Sankrati comes 12 times in a year and marks the beginning of a new month in Hindu calendar. It is celebrated when sun makes a transition from one zodiac to another and on Mithuna Sankranti sun transits from Vrishabha Rashi (Taurus) to Mithuna Rashi (Gemini). The day is celebrated in various parts of India and is known as Mithunam onth in Kerala, Aani in Tamil Nadu, Asharh in West Bengal. But it is celebrated with utmost religious fervor in Odisha where it is known as Raja Parba. Few districts in Odisha that organize special celebration for this day are Cuttack, Puri and Balasore.
Mithuna Sankranti is a monsoon festival as it marks the onset of rains. It moistens the soil and makes it ready for productivity. It inaugurates and welcomes agricultural year.
In 2015, Mithuna Sankranti is commemorated on (15th June 2015)
The auspicious time for the prayers is as follows:
5:27 - 07:11
08:54 - 10:38
14:05 - 15:49
15:49 - 17:32
17:32 - 19:16
Celebrations in Odisha
This festival is celebrated in Odisha for four days and each day has its own importance. The first day is called Pahli Raja, the second is Mithuna Sankranti, the third is Bhu Daaha and the fourth one is named as Vasumati Snan. It is believed that just like women menstruate, signifying the sign of fertility, mother earth (also known as Bhumidevi, The Earth Goddess) also go through the same process in the first three days of the festival. The fourth day, mother earth becomes ready for a sacred and ceremonial bath in which either an idol of the Goddess or a grinding stone (symbol of earth) is applied turmeric paste and offered flowers and vermillion. Seasonal fruits are also offered to the deity.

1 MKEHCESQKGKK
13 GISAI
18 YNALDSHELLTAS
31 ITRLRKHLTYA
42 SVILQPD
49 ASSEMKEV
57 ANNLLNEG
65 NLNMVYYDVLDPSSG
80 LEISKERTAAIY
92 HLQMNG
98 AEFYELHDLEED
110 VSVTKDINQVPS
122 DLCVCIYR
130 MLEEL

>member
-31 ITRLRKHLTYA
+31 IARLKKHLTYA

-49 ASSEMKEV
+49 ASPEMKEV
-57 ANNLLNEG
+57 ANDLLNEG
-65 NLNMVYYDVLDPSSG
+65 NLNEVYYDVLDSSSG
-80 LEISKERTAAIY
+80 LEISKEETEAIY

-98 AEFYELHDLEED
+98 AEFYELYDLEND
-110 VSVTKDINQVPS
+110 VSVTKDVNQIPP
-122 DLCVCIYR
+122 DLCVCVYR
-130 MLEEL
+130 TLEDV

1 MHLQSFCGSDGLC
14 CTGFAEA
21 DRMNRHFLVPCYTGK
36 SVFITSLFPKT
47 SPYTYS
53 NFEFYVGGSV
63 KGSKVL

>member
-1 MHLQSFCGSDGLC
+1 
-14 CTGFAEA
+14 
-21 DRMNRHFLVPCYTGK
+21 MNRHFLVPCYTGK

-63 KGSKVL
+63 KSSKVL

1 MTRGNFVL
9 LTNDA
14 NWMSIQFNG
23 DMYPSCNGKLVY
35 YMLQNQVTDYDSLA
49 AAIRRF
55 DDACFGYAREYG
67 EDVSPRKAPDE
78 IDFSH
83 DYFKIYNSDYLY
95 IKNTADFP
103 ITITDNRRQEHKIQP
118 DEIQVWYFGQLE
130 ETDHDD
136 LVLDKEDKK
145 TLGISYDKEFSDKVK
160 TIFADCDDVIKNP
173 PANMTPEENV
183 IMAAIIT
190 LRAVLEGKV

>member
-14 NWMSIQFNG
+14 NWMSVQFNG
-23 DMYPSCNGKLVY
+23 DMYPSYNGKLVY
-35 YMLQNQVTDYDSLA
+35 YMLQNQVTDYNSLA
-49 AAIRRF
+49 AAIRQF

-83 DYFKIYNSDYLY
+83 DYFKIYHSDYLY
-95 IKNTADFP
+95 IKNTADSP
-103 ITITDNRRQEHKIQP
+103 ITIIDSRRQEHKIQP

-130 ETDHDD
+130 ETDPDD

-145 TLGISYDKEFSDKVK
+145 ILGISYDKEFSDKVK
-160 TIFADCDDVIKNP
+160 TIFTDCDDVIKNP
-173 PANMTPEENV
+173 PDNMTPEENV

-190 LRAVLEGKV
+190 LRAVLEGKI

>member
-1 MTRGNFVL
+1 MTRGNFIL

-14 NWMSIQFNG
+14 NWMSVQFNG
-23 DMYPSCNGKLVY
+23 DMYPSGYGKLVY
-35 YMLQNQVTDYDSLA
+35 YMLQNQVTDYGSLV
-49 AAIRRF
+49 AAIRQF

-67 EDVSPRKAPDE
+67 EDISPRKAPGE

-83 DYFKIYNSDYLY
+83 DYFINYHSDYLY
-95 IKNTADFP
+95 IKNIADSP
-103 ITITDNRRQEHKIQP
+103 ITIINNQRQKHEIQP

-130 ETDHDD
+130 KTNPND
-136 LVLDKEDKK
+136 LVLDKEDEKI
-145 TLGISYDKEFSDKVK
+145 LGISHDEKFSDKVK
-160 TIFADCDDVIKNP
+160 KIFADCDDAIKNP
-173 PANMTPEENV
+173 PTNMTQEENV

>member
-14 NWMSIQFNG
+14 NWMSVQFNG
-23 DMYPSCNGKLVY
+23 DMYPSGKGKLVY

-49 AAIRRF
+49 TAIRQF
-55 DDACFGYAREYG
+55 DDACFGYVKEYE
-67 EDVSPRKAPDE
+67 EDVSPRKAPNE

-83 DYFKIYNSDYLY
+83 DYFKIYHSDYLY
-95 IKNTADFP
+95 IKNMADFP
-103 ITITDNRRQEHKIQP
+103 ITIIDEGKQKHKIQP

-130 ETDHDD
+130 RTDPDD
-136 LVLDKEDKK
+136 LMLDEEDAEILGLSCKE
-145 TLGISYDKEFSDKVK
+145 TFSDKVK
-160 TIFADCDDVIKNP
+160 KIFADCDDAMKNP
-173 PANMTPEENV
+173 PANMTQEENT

Rituals and Customs
Just as menstruating girls are given rest, similarly earth is not toiled on these days. It is given rest. Unmarried ladies do not do any household chores. They are not allowed to sew, cook, clean or any other work. Before the starting of the four-day celebrations, they clean their houses, kitchen and grinding stones. Women get up before dawn on the first day and wash their hair and apply turmeric paste and oil to their bodies and then take a customary bath in a river or pond. They are not allowed to take bath for the next two days. They then dress up in their best outfits and ornaments and relax. Also walking bare-foot on earth is prohibited as it is believed it will scratch its surface.
Girls spend their time with friends and relatives and play indoor games like cards and ludo. They also tie set of swings with Banyan tree and sway on them. It is believed that girls who participate in this event get good husbands. These swing sets are of various kinds and are named as Ram Doli, Dandi Doli, Pata Doli and Chakri Doli. Special songs are written for this occasion which are sung by girls sitting on the swings. People dance around with enthusiasm and everyone enjoys the days of celebration.
Not only women indulge themselves in gaming activities but men also play sports and their favorite being “Kabadi” (A game in which a person hold his breath and enters the opponent's court. He continuously says Kabbadi and touches a player and then run back to his own side).
One can do charity work and donate clothes, food and money to the needy. Remembering the dead ancestors and paying homage to them is also a part of the ritual.
A customary dish named ‘Poda Pitha’ is also prepared from rice-powder, molasses, coconut, camphor and clarified butter. It is also distributed among friends and family members and adds to the festivity. Apart from the rice-powder used in this dish, consumption of rice is prohibited.